Resin Impregnation of Electric Motors

Advantages of the endless piston principle for trickling

Resin impregnation of rotor and stator – an important process in the production of electric motors. Especially with the electrification of the powertrain in the automotive sector, the demand for durable engines with maximum power density and low noise emissions is increasing. This white paper deals with automation solutions, especially for impregnating electric motors and the advantages of the various resin impregnation methods. Trickling in particular – with the right dispensing technology – offers great potential with regard to the optimization of individual production steps.

Insulation and trickle impregnation of stator and rotor windings

The quality of the insulation in electric drives determines, among other things, the durability and efficiency of the motor. The round or flat wire required for the coil is first coated with a layer of varnish (primary insulation) to ensure electrical insulation. Then a sliding layer is applied to the round wire to facilitate winding.

After winding the round wire or after joining the flat wire, resin impregnation is applied: a resin is applied to the wire to fill cavities within the windings or between the winding and the laminated cores. And to displace air bubbles. It is important that the resin system has a low viscosity and is dispensed continuously without any air bubbles. Only in this way can it creep optimally into all cavities. The temperature during the preheating, trickling and curing process is also a process-determining variable that – in conjunction with the component – must be defined for the respective material. The so-called secondary insulation increases the resistance of electrical rotating machines (electric motors and generators). This is because vibrations are minimized by closing and sealing the cavities. These could lead to short circuits and cause noise. The mechanical resistance is therefore strengthened.

As already mentioned, the resin impregnation also serves the purpose of displacing air bubbles. Air is a good heat insulator and would impede the desired heat dissipation. If these air bubbles are filled by an impregnating resin, a complete thermal coupling between the sheet metal package and the windings is established. The heat can be optimally dissipated. In high-voltage applications, air can also cause an electrical breakdown. Thanks to the encapsulation, the electrical insulation within the windings is additionally improved and short circuits caused by damage to the copper enamel can be prevented. The resin also provides protection against chemical attack, moisture and dust. Overall, resin impregnation can result in longer life and improved performance.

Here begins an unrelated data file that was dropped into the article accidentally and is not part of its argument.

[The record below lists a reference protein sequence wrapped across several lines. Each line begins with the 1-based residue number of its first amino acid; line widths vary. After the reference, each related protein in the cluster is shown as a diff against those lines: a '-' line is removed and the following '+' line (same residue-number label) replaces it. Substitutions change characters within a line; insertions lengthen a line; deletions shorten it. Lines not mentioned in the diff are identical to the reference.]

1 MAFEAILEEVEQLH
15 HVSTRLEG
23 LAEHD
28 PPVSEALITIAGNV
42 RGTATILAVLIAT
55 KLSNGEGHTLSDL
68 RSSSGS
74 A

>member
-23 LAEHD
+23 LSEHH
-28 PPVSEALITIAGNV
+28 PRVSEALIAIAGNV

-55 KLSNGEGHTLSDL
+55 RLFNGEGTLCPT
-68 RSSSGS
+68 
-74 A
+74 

Frequently used resin impregnation processes

  1. Dipping: the preheated component is immersed into the resin pool at a defined speed. The impregnating resin can already gel due to the heating of the winding during the dipping process. This in turn reduces dripping losses. In the so-called roll dipping process, the component additionally rotates during and after the dipping process. The component is then cured in a heating section.

    Advantages of dipping:
  • Every construction size is adaptable
  • Low investment costs without rotation
  • Easily scalable for high volumes
  1. Vacuum potting: the stator is clamped in a mould into which the liquid resin flows and slowly rises to the top. A sealing core is placed in the centre of the stator to ensure vacuum tightness. The entire space or component is evacuated. The evacuated resin impregnation material is introduced under vacuum. Air bubbles and cavities are reliably potted and copper windings, undercuts and gaps are completely filled with the potting compound. After the material has cured, the sealing core is removed again.

        Advantages of vacuum potting:

  • Cavities are avoided
  • High quality of resin impregnation
  • The possibility of using two-component materials
  1. Trickling: in trickling, the stator is clamped on a mandrel and continuously rotated around its own axis in horizontal alignment. The component is heated by conventional furnace heating or induction. During rotation, the low-viscosity resin is trickled through several nozzles at different positions by means of a metering system. By capillary action, the resin penetrates the windings – and is distributed evenly in the stator. For a high-quality resin impregnation result. The trickle process is particularly suitable if only certain areas of the component are to be wetted with a resin. 

        Advantages of trickling:

  • The dispensing quantity and dispensing flow are adjustable with precision -> low resin consumption at high filling level is possible